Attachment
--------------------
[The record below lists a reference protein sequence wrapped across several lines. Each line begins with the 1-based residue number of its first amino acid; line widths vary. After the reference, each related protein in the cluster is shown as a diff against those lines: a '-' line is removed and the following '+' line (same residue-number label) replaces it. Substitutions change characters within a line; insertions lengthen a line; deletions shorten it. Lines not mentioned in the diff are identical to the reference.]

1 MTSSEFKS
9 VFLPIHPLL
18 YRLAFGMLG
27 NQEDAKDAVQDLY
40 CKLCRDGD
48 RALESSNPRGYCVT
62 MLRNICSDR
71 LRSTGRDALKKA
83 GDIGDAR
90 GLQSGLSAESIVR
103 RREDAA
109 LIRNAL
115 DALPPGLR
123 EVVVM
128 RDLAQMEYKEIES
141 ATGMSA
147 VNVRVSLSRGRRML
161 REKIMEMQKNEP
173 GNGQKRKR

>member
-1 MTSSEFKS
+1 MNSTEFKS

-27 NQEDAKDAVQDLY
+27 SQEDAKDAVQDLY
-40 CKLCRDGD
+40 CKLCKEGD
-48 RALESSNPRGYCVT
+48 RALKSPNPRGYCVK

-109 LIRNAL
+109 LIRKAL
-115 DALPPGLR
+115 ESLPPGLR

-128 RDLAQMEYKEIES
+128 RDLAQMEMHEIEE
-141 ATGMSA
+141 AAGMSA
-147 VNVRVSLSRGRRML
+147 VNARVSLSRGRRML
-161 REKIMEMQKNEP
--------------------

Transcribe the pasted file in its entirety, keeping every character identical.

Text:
[The record below lists a reference protein sequence wrapped across several lines. Each line begins with the 1-based residue number of its first amino acid; line widths vary. After the reference, each related protein in the cluster is shown as a diff against those lines: a '-' line is removed and the following '+' line (same residue-number label) replaces it. Substitutions change characters within a line; insertions lengthen a line; deletions shorten it. Lines not mentioned in the diff are identical to the reference.]

1 MTSSEFKS
9 VFLPIHPLL
18 YRLAFGMLG
27 NQEDAKDAVQDLY
40 CKLCRDGD
48 RALESSNPRGYCVT
62 MLRNICSDR
71 LRSTGRDALKKA
83 GDIGDAR
90 GLQSGLSAESIVR
103 RREDAA
109 LIRNAL
115 DALPPGLR
123 EVVVM
128 RDLAQMEYKEIES
141 ATGMSA
147 VNVRVSLSRGRRML
161 REKIMEMQKNEP
173 GNGQKRKR

>member
-1 MTSSEFKS
+1 MNSTEFKS

-27 NQEDAKDAVQDLY
+27 SQEDAKDAVQDLY
-40 CKLCRDGD
+40 CKLCKEGD
-48 RALESSNPRGYCVT
+48 RALKSPNPRGYCVK

-109 LIRNAL
+109 LIRKAL
-115 DALPPGLR
+115 ESLPPGLR

-128 RDLAQMEYKEIES
+128 RDLAQMEMHEIEE
-141 ATGMSA
+141 AAGMSA
-147 VNVRVSLSRGRRML
+147 VNARVSLSRGRRML
-161 REKIMEMQKNEP